Newspapers provide current as well as historical information about the built environment that often cannot be found elsewhere.
Below are some important things to consider when you are choosing which books, articles, and websites to use in your assignments.
Reliability: Is the information accurate and dependable? Do the facts match up?
Credibility: Is the primary voice an expert? What are their credentials? Primary voice could mean author or interviewee.
Validity: Where is the information coming from? It is personal opinion or research-based? Is there a bibliography or works cited section you can refer to?
Timeliness: When was it published?
Audience: Who was the article written for? Children? Scholars? Sometimes you can tell by the language - complexity and jargon suggest that it is written for a knowledgeable audience.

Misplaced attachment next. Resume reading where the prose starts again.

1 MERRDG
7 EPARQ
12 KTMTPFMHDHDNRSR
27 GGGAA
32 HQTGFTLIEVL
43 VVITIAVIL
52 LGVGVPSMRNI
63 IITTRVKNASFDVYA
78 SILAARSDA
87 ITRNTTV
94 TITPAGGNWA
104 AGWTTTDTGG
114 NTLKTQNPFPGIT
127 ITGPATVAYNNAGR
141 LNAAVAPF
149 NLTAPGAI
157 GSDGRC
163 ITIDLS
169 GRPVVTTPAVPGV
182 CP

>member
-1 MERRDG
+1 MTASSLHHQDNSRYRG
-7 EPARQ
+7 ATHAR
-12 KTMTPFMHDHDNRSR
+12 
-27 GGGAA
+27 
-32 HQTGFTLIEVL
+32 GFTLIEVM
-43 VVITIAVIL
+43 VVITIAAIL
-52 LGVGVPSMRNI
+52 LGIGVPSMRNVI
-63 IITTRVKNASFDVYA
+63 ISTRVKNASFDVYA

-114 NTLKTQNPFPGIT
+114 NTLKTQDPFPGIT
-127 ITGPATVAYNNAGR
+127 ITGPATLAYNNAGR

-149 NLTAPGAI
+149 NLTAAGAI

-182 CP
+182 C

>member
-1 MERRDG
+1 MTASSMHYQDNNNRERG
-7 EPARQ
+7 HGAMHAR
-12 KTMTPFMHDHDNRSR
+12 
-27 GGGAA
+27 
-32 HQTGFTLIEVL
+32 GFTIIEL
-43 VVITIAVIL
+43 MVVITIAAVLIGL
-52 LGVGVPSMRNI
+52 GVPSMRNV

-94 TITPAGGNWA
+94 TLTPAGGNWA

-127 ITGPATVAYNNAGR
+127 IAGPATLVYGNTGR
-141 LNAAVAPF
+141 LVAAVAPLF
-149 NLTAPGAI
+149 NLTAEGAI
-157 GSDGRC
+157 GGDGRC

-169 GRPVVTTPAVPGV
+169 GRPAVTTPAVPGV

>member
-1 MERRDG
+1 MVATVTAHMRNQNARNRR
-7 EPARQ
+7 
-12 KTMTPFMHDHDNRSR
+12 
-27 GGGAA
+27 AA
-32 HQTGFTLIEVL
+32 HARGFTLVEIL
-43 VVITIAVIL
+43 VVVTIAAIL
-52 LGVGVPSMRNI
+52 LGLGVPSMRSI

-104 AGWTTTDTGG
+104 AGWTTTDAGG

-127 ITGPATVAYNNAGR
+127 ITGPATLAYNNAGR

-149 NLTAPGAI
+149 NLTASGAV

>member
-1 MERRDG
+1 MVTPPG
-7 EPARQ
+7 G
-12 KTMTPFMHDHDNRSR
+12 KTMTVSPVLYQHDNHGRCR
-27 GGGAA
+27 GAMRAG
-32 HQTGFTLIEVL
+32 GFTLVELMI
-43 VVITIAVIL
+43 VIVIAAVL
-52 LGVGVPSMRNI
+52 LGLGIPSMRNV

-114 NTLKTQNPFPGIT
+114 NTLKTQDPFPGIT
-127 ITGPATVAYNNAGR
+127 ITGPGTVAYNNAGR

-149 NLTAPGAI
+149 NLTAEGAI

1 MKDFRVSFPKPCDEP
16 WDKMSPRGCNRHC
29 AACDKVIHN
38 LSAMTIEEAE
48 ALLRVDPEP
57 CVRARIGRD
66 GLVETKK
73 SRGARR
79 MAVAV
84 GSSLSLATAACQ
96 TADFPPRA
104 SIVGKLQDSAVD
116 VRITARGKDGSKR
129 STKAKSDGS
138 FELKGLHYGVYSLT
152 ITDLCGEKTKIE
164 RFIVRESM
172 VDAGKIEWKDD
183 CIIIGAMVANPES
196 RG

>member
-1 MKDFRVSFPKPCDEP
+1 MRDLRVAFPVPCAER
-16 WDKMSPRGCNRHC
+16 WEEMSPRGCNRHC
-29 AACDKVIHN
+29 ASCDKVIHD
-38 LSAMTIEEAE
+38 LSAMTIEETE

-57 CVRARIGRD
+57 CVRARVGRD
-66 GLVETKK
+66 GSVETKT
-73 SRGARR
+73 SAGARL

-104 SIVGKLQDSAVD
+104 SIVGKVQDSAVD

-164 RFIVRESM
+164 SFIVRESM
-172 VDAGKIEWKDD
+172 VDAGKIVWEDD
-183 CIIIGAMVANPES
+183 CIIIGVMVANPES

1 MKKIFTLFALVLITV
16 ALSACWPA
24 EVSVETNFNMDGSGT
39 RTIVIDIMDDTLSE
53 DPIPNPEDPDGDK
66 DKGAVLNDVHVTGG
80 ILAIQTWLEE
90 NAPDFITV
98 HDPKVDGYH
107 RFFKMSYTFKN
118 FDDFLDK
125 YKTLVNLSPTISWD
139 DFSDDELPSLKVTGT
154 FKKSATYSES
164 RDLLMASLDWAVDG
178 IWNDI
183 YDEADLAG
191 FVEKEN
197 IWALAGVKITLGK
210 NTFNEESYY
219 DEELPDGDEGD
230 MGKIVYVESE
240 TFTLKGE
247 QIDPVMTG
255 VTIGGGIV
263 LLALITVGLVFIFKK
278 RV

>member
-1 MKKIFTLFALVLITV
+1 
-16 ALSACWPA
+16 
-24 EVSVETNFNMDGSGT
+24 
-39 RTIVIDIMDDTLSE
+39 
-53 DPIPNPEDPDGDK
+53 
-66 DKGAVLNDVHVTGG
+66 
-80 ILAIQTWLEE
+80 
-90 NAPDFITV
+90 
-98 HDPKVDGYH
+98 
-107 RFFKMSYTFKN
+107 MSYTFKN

Bias: Does it discuss multiple sides of an issue or just one? Why was it written - for sales? to sway opinion?
Relevance: Is the article about what you are researching? How well does it address your research topic? Read the abstract or introduction and conclusion to figure this out. Remember, just because an article mentions your artist, doesn't mean it's actually about them.
Considering all of these elements can help determine if your source is a good one to use for your topic. You often don't need to read the whole item to evaluate a source. Read the abstract or introduction and conclusion to make a decision about if the resource is going to work for you. If it is, then read the whole thing.